The General Data Protection Regulation (GDPR) will be enforceable in the UK from May 2018. The regulations update current legislation in the way organisations handle personal data, including what they hold on employees.
The GDPR regulations are updated regulations from the Data Protection Directive (DPD), which is an EU directive introduced in 1995. The regulations have been introduced because the world of business has changed significantly since 1995. If you think back to 1995, Google hadn't been incorporated yet, just think about how much data they now hold!
How will this impact HR?
Every business has employees and therefore the GDPR regulations mean that any personal data of employees and potential employees will need to be reviewed. You will need to look at where and how HR data is stored and managed to ensure you comply with the regulations.
Recruitment processes and current employee information.
Consent is key to data being held.
Currently, consent to store and share data is assumed by the virtue of applying for a job or signing an employment contract.
Under the new GDPR regulations consent must be separate from any terms of agreements/contract of employment. Going forward, you will need to notify job applicants/employees on how long data on them will be stored, how it will be used, how they can delete or rectify any data on them.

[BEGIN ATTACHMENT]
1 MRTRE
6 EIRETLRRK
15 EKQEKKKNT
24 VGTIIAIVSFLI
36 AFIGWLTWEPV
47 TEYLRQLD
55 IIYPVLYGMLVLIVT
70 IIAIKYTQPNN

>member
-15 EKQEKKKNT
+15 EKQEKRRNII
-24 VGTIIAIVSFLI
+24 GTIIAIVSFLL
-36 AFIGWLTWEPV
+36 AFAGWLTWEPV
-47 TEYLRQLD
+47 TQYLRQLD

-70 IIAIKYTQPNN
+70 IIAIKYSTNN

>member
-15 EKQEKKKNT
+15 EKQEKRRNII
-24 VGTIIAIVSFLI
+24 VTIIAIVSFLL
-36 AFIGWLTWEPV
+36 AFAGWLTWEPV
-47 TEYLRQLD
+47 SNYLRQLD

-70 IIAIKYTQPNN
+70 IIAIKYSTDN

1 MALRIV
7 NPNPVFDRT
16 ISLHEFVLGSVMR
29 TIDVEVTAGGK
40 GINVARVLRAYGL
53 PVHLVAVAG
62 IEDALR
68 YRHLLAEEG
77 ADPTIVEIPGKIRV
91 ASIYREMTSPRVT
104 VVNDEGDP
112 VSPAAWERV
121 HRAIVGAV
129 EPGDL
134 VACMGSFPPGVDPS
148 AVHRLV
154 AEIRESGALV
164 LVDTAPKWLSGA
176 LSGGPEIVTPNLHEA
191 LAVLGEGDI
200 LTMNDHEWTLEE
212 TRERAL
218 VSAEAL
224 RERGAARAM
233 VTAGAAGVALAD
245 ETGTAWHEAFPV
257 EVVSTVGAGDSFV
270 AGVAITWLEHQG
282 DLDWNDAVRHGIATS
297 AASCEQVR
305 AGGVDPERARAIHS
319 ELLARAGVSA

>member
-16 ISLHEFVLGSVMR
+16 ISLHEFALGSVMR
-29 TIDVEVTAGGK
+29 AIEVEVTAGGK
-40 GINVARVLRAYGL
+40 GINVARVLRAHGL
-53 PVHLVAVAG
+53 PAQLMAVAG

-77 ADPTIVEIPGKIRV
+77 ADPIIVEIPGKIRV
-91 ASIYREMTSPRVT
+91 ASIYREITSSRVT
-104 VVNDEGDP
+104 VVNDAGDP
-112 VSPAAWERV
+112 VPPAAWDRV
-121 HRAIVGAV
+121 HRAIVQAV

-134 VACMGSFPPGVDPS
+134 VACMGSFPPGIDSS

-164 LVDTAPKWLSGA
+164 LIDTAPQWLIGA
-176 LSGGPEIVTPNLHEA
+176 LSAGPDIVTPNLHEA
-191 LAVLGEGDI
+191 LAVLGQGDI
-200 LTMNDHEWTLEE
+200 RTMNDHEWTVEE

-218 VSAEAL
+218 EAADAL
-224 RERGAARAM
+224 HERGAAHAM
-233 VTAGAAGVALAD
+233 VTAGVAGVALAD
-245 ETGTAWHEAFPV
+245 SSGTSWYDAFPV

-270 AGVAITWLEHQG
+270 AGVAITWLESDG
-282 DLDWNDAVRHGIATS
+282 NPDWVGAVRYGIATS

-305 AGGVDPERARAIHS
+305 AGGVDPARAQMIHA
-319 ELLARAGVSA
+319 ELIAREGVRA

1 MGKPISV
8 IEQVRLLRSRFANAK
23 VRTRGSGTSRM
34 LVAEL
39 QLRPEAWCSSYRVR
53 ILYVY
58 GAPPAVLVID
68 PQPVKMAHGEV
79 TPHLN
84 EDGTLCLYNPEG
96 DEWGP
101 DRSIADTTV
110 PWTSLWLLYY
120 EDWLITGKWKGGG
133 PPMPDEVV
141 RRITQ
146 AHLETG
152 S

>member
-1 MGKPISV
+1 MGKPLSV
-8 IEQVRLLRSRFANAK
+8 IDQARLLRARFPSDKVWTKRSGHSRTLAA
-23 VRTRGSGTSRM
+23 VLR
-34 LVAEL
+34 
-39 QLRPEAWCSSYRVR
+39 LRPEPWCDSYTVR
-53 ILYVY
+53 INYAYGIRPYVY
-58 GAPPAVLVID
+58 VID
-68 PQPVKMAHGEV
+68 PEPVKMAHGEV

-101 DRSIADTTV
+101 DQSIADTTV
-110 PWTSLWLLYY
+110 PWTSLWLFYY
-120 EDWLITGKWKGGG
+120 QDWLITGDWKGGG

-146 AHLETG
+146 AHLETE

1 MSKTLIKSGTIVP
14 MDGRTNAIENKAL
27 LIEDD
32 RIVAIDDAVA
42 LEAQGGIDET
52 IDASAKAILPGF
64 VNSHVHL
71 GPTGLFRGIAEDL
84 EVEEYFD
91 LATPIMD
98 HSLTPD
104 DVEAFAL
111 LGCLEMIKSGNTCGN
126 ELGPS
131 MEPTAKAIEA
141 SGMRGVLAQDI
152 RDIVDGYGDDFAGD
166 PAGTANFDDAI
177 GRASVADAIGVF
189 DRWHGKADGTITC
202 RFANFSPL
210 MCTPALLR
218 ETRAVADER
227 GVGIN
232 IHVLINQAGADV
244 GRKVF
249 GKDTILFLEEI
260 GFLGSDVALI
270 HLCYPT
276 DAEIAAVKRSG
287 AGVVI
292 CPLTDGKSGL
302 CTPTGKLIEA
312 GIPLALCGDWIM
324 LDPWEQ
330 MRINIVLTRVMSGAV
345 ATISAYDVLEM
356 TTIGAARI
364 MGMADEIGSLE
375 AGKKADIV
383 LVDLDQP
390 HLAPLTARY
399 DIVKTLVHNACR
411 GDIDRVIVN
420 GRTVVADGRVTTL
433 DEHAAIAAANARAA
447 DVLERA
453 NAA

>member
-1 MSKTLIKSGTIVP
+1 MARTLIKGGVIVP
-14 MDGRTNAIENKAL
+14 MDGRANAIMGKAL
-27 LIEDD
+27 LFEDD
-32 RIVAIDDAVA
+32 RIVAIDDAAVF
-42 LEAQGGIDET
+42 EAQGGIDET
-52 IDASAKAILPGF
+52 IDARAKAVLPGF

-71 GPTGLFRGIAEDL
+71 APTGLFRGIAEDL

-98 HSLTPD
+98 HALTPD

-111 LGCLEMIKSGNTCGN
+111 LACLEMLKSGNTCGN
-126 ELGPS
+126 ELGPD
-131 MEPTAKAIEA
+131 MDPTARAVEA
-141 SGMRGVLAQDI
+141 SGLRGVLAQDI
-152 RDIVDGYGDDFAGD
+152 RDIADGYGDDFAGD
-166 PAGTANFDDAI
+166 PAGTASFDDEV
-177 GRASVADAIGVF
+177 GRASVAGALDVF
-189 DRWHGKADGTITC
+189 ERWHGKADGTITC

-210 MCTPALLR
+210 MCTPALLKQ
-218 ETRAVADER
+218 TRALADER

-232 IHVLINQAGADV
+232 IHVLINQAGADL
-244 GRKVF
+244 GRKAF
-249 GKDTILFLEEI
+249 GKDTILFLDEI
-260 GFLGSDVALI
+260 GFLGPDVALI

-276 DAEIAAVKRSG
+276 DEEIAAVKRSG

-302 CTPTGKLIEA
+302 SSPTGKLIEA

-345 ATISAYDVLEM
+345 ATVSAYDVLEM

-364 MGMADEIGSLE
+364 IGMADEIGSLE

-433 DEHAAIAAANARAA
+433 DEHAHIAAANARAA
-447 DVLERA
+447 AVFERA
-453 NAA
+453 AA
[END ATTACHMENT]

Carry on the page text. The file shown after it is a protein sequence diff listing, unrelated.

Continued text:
Subject Access requests
Access requests are made by employees in order for them to have access to any records on them, including emails. Currently, an employee has to pay for access to their records (£10 within 40 days) however under the new regulations, this is changing and employees will no long need to pay anything and employers will have a calendar month to respond.
Penalties for non compliance
Prior to May 2018, the penalties will be a maximum of £500,000. When the GDPR regulations come into effect, a two tier structure is implemented. Less serious incidents will result in a maximum fine of £7.9 million (€10 million) or 2% of an organisations global turnover, whichever is the greater. More serious offences will have a maximum fine of £17.9 million (€20 million) or 4% of global turnover, whichever is the greater. If breaches are reported early, then a reduced fine will be considered, so if a breach does occur, its best not to hide it for it to be discovered after on!
What happens to GDPR after Brexit?
As we will still be a member of the EU in 2018, the directive and regulations will apply with a review later at how GDPR will be dealt with post Brexit.